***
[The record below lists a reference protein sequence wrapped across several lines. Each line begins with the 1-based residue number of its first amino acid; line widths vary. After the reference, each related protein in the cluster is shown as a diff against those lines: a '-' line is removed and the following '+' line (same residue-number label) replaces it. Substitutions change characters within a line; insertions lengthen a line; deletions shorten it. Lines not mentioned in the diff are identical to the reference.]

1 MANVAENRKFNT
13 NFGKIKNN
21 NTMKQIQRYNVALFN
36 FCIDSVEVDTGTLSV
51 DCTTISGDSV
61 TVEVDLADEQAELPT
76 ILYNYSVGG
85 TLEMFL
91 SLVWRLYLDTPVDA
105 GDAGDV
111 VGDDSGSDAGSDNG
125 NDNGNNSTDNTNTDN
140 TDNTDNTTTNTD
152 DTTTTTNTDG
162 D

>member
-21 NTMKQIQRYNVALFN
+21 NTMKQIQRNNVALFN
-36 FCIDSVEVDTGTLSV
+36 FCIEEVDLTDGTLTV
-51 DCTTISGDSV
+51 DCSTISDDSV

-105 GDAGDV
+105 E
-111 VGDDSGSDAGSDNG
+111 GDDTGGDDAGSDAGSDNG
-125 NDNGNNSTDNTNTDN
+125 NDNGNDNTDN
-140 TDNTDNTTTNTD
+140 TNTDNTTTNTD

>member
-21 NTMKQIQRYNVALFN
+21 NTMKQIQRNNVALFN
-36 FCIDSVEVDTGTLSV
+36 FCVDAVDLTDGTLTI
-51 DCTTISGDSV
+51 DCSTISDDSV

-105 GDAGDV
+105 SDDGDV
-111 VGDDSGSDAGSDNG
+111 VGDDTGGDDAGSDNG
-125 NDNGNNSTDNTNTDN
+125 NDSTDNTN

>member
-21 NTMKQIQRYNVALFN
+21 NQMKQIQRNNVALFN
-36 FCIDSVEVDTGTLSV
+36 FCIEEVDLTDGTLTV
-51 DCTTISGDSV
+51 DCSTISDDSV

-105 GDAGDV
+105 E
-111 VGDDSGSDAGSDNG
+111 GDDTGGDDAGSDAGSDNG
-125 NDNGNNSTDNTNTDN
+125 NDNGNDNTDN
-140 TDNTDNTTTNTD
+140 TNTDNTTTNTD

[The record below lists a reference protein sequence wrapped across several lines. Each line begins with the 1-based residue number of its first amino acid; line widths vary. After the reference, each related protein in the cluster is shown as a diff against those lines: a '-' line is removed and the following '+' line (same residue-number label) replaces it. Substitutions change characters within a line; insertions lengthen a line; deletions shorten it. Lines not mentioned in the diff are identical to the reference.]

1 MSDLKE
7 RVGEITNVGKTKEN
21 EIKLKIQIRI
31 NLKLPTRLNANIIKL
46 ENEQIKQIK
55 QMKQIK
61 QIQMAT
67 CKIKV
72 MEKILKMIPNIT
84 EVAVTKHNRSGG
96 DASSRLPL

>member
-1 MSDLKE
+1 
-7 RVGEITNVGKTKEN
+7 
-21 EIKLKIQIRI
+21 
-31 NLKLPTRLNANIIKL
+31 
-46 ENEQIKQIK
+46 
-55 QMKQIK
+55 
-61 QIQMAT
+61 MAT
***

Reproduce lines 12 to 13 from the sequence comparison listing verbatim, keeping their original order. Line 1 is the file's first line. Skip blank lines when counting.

111 VGDDSGSDAGSDNG
125 NDNGNNSTDNTNTDN